Have you lost someone close to you? If so, you already know that there’s very little anyone can say or do to make you feel better.
Jump ahead to these sections:
- Responding to ‘I’m Sorry for Your Loss’ In Person
- Responding to ‘I’m Sorry for Your Loss’ via Text Message
- Responding to ‘I’m Sorry for Your Loss’ on Social Media
People may have already heard about your loss. If this is the case, you may already be receiving texts, social media messages, calls, and visits from people offering condolences. Some of your friends or acquaintances won’t know what to say. They might have even searched “what to say when someone dies” before typing their message or calling you on the phone.
Remember that the messages you receive are sent in love. You may be tired of hearing, “I’m sorry for your loss,” so interpret this phrase to mean, “I care about you.”
Here are some ways to respond to the sentiment.
Responding to ‘I’m Sorry for Your Loss’ in Person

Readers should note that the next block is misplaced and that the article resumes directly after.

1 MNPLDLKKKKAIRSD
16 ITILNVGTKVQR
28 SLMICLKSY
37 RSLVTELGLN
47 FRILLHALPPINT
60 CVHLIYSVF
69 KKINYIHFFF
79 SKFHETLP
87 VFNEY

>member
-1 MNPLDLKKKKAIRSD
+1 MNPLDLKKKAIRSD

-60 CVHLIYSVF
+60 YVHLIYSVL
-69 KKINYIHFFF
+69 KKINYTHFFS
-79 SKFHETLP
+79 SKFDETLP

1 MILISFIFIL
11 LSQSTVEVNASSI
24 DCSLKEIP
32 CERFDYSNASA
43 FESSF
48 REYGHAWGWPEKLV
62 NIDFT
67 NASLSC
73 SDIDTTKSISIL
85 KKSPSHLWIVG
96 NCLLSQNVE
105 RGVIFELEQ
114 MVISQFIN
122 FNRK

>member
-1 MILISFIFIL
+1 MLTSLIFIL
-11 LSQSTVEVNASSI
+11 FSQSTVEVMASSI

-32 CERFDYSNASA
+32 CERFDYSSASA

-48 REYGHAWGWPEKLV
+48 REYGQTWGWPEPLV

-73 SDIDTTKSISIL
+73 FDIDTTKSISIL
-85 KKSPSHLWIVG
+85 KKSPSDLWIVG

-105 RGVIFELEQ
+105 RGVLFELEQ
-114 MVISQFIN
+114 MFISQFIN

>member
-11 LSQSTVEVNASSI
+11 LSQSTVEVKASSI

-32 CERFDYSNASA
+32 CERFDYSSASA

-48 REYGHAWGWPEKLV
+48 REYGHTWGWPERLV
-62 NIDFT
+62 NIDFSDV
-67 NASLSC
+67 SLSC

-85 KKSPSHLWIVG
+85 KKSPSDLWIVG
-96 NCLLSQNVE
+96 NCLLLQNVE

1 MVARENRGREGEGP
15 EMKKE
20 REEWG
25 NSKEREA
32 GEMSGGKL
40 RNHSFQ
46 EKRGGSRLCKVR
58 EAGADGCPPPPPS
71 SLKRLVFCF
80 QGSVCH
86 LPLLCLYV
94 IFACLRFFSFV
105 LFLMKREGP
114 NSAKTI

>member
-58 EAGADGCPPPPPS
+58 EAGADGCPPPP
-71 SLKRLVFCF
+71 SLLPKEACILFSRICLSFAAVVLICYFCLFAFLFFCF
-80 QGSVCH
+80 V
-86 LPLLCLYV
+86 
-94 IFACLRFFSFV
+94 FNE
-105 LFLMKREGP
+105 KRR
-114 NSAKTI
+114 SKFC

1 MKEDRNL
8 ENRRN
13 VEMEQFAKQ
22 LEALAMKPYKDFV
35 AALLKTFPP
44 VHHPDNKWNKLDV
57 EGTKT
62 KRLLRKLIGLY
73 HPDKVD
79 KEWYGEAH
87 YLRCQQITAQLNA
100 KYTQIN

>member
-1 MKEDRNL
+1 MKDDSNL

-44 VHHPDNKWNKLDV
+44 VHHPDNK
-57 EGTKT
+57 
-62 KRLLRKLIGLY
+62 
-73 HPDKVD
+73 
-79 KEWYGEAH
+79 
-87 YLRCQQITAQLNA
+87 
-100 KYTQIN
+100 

If you recently lost someone, you may receive more than the usual number of visitors to your home. Your closest friends and family may surround you with love and affection during this difficult time. They may bring casseroles and fruit trays.
You may face more people at the funeral services. Some of these people you will know, and some you may not know at all.
Most people will say something similar to, “I’m sorry for your loss.” What is the appropriate way to respond when you have heard this phrase dozens of times in the last several days?
Here are some ideas.
1. “Thank you.”
“Thank you,” is the perfect response. It acknowledges that you heard and appreciate the sentiment. The person who expresses his or her concern should not expect you to offer a lengthy reply.